A must read, if you don't already know ...

Written by Bridget Au

Grounded in realistic situations and emotions, the series is highly successful at showing that love gone wrong seriously sucks.


Chinese Title
“Zui Hou Que Ding Ai Shang Ni”

No. of episodes


Joseph Chang as Jie Xiu
Rainie Yang as Xiao Ru
Kingone Wang as Yi Xiang
Tiffany Xu as Ai Wei
Wang Chuan as Jie Xiu’s mother
Tom Price as Rickie
Deng Jiu Yun as Peggy

Proof positive that decent execution can make something that sounds lousy on paper into something watchable and entertaining.

It’s official – Rainie Yang is back. I dropped her off my to-watch list after some recent cringe-worthy output (Miss No Good, Hi My Sweetheart), but Love You brings us the Rainie that the audience got to know and love from Devil Beside You.

As the second installment of the Fated to Love You manga trilogy, Love You’s plot is nothing far-fetched in the idol drama genre. Jie Xu (Joseph Chang) and Xiao Ru (Rainie Yang) accidentally get married after a drunken escapade following break-ups with their long-time significant others (a somewhat stale Tiffany Xu, whose selfish Ai Wei is more interesting on paper than in performance; and Kingone Wang as cheater-in-love Yi Xiang). They stay married for contractual reasons that are logical only in Taiwanese (or Korean) idol drama, and while each tries to salvage their respective broken relationships to no avail, they eventually repair their broken hearts and find love in each other. Can we get anymore clichéd?

It’s not all bad though. What sets this series apart from the usual idol drama is its portrayal of breakups. Grounded in realistic situations and emotions, the series is highly successful at showing that love gone wrong seriously sucks. Anyone who’s been in a relationship when things aren’t going great will relate to the moments of hopelessness, frustration, and ultimate heartbreak shown in this series. Fuelling much of the series is the acting by the two leads.

Readers have long realized that I’m pretty brutal when it comes to reviewing, so I guess I’ll say right here that when I first saw the poster for this series, I thought it was about a girl who falls in love with someone with a mental disability, because Joseph Chang looks like one in the poster. I know, I’m terrible. However, he does look better when he’s not static in a photo. In fact, of all the Taiwanese male leads, he looks the manliest and appears quite mature. Of course, that’s relative given the competition.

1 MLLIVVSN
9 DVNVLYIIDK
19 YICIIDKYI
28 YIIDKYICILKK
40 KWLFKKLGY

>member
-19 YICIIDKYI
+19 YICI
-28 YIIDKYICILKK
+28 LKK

While Joseph is lacking a bit in the charisma department, he delivers in terms of acting. He looks intelligent and I believe him as an architect. Surprisingly, he has some chemistry with Tiffany Xu as well as Rainie Yang, and his performance here even hints at some comic talent. It’s the first time I’ve seen Joseph, and I would watch something with him again based on this performance.

Rainie Yang’s performance is a familiar one, reminiscent of her work in Devil Beside You, with the added bonus of less pouting and more acting in this series. She is relatable and honest here, and manages some very effective emotions in the earlier part of the series where Xiao Yu first gets dumped by Yi Xiang. One of her best performances to date, and easily the best since DBY.

I feel sorry for Kingone Wang, because he is actually a pretty decent actor but his (lack of) looks probably prevent him from collecting a legion of fans like his fellow male actors. I find his character’s ending in this series a bit disturbing – the whole concept of having to marry a girl despite the fact that you’re not in love with her and you’re marrying her just assuming that you will eventually fall in love with her is unsettling. Maybe this series is trying to teach a lesson that karma’s a b-tch and cheaters will always pay.

There’s no use pretending that at the end of the day, Love You isn’t a Taiwan idol drama, due to the unnecessary subplots, such as the paparazzi guy (portrayed by a super-annoying performance by the actor in the role) and Xiao Yu’s search for her biological mother, and caricature characters such as Jie Xu’s boss.

In terms of acting disappointments, they’re not lacking either. Tom Price is hilariously bad as Rickie, and his lack of chemistry with Tiffany suggests you should have your fast-forward button at hand for their scenes. Tiffany’s acting is still stiff and generally uninteresting. She’s lovely to look at but something about her doesn’t connect on an emotional level. She needs more practice as she is hovering dangerously close to being labeled as a flower vase. Den Jiu Yun, who portrays Peggy, is appropriately b-tchy in the role, although she switches gears to Overact as soon as her character turns good.

Overall, a perfectly fine entry into the idol drama genre. Next!

To Watch or Not To Watch, That is the Question
Recommended for fans of the idol drama genre and Rainie Yang.


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